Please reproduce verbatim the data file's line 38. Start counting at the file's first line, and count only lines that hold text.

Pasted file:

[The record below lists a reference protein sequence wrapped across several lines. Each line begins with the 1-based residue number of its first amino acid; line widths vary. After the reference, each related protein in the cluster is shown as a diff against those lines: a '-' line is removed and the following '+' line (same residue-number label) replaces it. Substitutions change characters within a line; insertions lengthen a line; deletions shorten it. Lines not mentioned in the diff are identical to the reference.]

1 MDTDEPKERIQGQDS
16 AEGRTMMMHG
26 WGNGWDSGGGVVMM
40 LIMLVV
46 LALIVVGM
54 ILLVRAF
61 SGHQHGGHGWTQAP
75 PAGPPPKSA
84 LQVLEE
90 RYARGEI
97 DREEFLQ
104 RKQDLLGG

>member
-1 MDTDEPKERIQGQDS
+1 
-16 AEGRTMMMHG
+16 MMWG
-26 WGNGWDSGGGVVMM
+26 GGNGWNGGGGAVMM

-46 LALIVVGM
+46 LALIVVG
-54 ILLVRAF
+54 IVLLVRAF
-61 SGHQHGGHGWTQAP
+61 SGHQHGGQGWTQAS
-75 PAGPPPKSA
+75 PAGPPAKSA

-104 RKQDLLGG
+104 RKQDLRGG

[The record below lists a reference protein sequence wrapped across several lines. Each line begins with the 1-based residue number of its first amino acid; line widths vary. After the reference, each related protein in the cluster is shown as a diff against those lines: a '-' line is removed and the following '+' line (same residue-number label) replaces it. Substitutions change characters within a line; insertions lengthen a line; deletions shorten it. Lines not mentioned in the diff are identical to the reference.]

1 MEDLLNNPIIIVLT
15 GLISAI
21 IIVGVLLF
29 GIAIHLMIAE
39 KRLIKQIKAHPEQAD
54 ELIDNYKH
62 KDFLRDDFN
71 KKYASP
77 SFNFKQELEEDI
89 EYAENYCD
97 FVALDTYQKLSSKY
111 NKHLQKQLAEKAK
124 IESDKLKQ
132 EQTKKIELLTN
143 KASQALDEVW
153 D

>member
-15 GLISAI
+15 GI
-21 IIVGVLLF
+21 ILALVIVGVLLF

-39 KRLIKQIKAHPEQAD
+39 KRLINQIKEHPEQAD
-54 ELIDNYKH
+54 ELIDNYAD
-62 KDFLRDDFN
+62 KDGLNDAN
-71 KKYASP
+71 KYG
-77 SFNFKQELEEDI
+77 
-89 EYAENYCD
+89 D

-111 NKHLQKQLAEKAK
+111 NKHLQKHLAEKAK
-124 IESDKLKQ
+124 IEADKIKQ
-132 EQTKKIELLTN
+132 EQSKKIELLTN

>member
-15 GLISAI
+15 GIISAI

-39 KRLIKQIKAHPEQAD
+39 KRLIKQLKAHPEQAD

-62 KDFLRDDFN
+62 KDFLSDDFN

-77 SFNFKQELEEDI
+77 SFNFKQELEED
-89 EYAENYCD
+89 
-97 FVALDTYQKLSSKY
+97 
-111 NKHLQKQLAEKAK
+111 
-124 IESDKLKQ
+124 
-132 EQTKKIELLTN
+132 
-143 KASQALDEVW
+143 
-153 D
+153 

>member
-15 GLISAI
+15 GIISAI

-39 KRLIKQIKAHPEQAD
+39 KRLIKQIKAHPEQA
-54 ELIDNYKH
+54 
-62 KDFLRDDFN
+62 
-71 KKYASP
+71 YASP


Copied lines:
62 KDFLRDDFN